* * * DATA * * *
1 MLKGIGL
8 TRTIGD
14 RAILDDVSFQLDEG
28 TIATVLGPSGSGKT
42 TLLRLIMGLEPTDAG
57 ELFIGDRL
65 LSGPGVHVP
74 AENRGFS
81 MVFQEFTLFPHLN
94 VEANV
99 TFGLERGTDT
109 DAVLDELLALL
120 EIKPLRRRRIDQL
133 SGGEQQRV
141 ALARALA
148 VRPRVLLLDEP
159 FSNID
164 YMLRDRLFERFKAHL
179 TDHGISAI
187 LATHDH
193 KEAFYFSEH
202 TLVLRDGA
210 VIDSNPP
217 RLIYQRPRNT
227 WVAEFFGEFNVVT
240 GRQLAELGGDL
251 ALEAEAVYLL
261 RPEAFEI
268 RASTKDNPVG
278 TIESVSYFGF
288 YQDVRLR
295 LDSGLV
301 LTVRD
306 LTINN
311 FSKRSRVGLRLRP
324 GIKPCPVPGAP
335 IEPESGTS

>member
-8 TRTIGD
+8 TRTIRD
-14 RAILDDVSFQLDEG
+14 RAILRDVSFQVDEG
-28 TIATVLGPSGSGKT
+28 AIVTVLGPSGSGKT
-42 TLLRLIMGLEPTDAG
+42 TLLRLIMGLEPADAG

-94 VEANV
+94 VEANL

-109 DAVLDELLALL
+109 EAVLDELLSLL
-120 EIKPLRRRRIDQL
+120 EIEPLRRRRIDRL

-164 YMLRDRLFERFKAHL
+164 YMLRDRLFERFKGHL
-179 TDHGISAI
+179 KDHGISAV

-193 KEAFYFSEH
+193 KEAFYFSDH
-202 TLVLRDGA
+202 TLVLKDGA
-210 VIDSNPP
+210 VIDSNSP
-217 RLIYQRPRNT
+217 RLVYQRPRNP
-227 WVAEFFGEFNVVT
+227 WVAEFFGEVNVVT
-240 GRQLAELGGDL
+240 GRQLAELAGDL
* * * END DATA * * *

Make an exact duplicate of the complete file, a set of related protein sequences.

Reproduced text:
1 MLKGIGL
8 TRTIGD
14 RAILDDVSFQLDEG
28 TIATVLGPSGSGKT
42 TLLRLIMGLEPTDAG
57 ELFIGDRL
65 LSGPGVHVP
74 AENRGFS
81 MVFQEFTLFPHLN
94 VEANV
99 TFGLERGTDT
109 DAVLDELLALL
120 EIKPLRRRRIDQL
133 SGGEQQRV
141 ALARALA
148 VRPRVLLLDEP
159 FSNID
164 YMLRDRLFERFKAHL
179 TDHGISAI
187 LATHDH
193 KEAFYFSEH
202 TLVLRDGA
210 VIDSNPP
217 RLIYQRPRNT
227 WVAEFFGEFNVVT
240 GRQLAELGGDL
251 ALEAEAVYLL
261 RPEAFEI
268 RASTKDNPVG
278 TIESVSYFGF
288 YQDVRLR
295 LDSGLV
301 LTVRD
306 LTINN
311 FSKRSRVGLRLRP
324 GIKPCPVPGAP
335 IEPESGTS

>member
-8 TRTIGD
+8 TRTIRD
-14 RAILDDVSFQLDEG
+14 RAILRDVSFQVDEG
-28 TIATVLGPSGSGKT
+28 AIVTVLGPSGSGKT
-42 TLLRLIMGLEPTDAG
+42 TLLRLIMGLEPADAG

-94 VEANV
+94 VEANL

-109 DAVLDELLALL
+109 EAVLDELLSLL
-120 EIKPLRRRRIDQL
+120 EIEPLRRRRIDRL

-164 YMLRDRLFERFKAHL
+164 YMLRDRLFERFKGHL
-179 TDHGISAI
+179 KDHGISAV

-193 KEAFYFSEH
+193 KEAFYFSDH
-202 TLVLRDGA
+202 TLVLKDGA
-210 VIDSNPP
+210 VIDSNSP
-217 RLIYQRPRNT
+217 RLVYQRPRNP
-227 WVAEFFGEFNVVT
+227 WVAEFFGEVNVVT
-240 GRQLAELGGDL
+240 GRQLAELAGDL